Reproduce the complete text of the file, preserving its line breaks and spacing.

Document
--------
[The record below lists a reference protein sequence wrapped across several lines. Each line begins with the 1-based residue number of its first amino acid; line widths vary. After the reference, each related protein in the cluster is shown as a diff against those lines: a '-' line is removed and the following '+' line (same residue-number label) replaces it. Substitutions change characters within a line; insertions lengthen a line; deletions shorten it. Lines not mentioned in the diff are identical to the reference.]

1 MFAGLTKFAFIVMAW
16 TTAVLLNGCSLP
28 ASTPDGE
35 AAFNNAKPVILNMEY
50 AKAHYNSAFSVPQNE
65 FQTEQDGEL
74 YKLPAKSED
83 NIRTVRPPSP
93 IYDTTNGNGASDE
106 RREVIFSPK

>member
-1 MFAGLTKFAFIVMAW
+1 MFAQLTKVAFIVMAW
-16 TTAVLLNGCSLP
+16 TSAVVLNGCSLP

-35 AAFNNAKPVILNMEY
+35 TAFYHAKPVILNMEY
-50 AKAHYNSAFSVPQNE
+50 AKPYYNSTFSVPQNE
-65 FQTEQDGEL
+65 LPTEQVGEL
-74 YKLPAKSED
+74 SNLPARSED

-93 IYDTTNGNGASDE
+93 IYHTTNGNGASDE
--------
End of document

[The record below lists a reference protein sequence wrapped across several lines. Each line begins with the 1-based residue number of its first amino acid; line widths vary. After the reference, each related protein in the cluster is shown as a diff against those lines: a '-' line is removed and the following '+' line (same residue-number label) replaces it. Substitutions change characters within a line; insertions lengthen a line; deletions shorten it. Lines not mentioned in the diff are identical to the reference.]

1 MFAGLTKFAFIVMAW
16 TTAVLLNGCSLP
28 ASTPDGE
35 AAFNNAKPVILNMEY
50 AKAHYNSAFSVPQNE
65 FQTEQDGEL
74 YKLPAKSED
83 NIRTVRPPSP
93 IYDTTNGNGASDE
106 RREVIFSPK

>member
-1 MFAGLTKFAFIVMAW
+1 MFAQLTKVAFIVMAW
-16 TTAVLLNGCSLP
+16 TSAVVLNGCSLP

-35 AAFNNAKPVILNMEY
+35 TAFYHAKPVILNMEY
-50 AKAHYNSAFSVPQNE
+50 AKPYYNSTFSVPQNE
-65 FQTEQDGEL
+65 LPTEQVGEL
-74 YKLPAKSED
+74 SNLPARSED

-93 IYDTTNGNGASDE
+93 IYHTTNGNGASDE